Why can’t I find the book on the shelf if the book is always supposed to be here?
The book is being read by someone else
An obvious reason, especially if a book is on a reading list, is that a fellow reader has got there before you and is using it within the Library. Most of the time it is obvious as there is a gap and we encourage the use of shelf slips for this very reason. If you suspect this to be the case, it is worthwhile having a quick check of the trolleys to see if we just haven’t had a chance to re-shelve it yet. If you are unsure then come the Desk to ask.
The book is on a research desk
The book may be on a research desk within the Library. This is not always obvious from the catalogue record but see below for what to look out for.
The book is missing
Sometimes in a library this size books can go missing. The most common reason for a missing book is that it has been shelved in the wrong place. If it is a thin or small book it could also have been hidden within another book or slipped behind larger books on the shelves. The Law Bod has a system in place for checking for missing books and so if you notice that a book is not there come and ask at the Desk. A member of staff will usually check that it is not for one of the reasons above and may have a quick check to see if there is an obvious place where it could have been mislaid. If that is not successful we will fill in a card (we will, with your permission, take your contact details to notify you). Our more expert shelvers (with an eye for things out of place) will then check periodically over the next few weeks to see if we can track it down. Of course if the need to consult the book is more urgent then please do say at the time of reporting as we can either look into the possibility of ordering a new copy, or if this is not possible, look into an inter-library loan.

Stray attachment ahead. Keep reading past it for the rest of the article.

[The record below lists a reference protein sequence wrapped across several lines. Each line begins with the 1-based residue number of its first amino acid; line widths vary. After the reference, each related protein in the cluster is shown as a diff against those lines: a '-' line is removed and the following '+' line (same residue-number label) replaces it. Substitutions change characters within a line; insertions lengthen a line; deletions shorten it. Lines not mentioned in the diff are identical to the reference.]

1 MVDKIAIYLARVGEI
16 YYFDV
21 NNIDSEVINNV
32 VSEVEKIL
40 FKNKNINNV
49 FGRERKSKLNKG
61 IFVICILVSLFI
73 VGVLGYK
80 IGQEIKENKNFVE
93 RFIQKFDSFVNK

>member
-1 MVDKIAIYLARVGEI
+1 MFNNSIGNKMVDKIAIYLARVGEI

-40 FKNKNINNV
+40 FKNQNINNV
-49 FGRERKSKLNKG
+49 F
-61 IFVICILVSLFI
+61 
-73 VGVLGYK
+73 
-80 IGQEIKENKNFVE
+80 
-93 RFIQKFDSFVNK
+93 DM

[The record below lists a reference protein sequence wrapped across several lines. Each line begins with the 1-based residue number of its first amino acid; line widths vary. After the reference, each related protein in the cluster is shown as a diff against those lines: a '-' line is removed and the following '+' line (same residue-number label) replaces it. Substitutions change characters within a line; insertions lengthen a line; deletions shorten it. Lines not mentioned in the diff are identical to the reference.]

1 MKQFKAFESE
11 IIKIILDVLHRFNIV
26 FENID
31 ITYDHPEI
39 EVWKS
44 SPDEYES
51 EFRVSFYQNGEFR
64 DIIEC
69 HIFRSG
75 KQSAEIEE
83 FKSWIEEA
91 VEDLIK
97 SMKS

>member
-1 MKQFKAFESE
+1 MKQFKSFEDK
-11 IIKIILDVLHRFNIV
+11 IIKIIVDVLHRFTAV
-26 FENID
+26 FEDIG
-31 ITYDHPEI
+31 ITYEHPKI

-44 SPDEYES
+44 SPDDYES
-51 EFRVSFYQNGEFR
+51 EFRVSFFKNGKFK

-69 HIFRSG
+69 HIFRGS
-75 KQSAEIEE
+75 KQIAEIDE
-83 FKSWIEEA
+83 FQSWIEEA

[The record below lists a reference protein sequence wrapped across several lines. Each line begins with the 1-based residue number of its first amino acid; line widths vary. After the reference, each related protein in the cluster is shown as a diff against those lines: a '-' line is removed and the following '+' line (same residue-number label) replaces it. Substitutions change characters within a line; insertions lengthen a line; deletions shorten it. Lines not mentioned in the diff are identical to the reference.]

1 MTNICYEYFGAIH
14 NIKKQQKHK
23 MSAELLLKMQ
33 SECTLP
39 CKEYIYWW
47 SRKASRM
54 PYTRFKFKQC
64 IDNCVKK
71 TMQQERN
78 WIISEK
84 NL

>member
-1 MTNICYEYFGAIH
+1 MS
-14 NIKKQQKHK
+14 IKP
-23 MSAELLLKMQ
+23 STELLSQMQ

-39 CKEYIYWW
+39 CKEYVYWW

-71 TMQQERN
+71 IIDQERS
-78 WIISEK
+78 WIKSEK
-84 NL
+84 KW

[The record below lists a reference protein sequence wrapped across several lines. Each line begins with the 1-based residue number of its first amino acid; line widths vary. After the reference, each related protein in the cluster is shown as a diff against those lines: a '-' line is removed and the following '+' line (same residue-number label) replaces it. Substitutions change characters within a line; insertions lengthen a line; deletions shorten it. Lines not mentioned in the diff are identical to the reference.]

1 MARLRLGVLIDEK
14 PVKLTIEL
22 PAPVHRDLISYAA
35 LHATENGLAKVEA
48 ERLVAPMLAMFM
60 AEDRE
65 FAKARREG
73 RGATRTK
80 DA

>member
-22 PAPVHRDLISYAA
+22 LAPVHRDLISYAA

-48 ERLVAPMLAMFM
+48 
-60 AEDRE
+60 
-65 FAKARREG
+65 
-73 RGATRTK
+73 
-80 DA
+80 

Why does a SOLO record say there is a due date when there is no lending?
It can be confusing when you find a SOLO record that has a due date for a book within the Law Library. Almost always the date will be for a date in June (regardless of what the current date is). Please don’t despair or scratch your head as to why some people can borrow: the book is still here! The book will be on a research desk within the Library and you can still access it. Research students can ‘reserve’ certain books to their research desks and this involves us scanning the book ‘out’ to them for the academic year. Unfortunately the way this shows up on the record on SOLO is as a ‘loan’ with a due date.
If you come across this then getting access is simple. Just come to the Desk with the details of the book, a member of staff will then locate the relevant research desk and go and get the book for you. If the person is currently using the book then we can negotiate a convenient time for you to consult the book. We just ask you bring it back to us when you have finished so we can get it back to the right place!
What is the Reserve Collection and why do you need to scan my card if I am not taking them out?
The Law Bod has a collection of the most heavily used items (mostly things on reading lists) kept behind the enquiry desk. We do this because we need to keep an eye on the use of these items to stop them going missing within the library by accident or being ‘squirrelled’ away for convenient use! We do this by ‘issuing’ the books to you for use within the library and so they appear on your record. We will not track you down (for any reason) if you are using the book within the library but you will need to bring it back to the Desk when you leave the library so we can take the book off your record.
If you don’t bring it back before the Library closes you will get an automated email letting you know. These emails go out early in the morning and have standardised wording for the whole of the Bodleian and so please don’t alarmed by mention of fines. You may occasionally get an email even though you brought the book back: it may be that if it was very close to the Library closing time, the staff had shut down the system already so didn’t scan it until the morning, or it may be that it was not scanned in properly. If in doubt please contact us and we will investigate.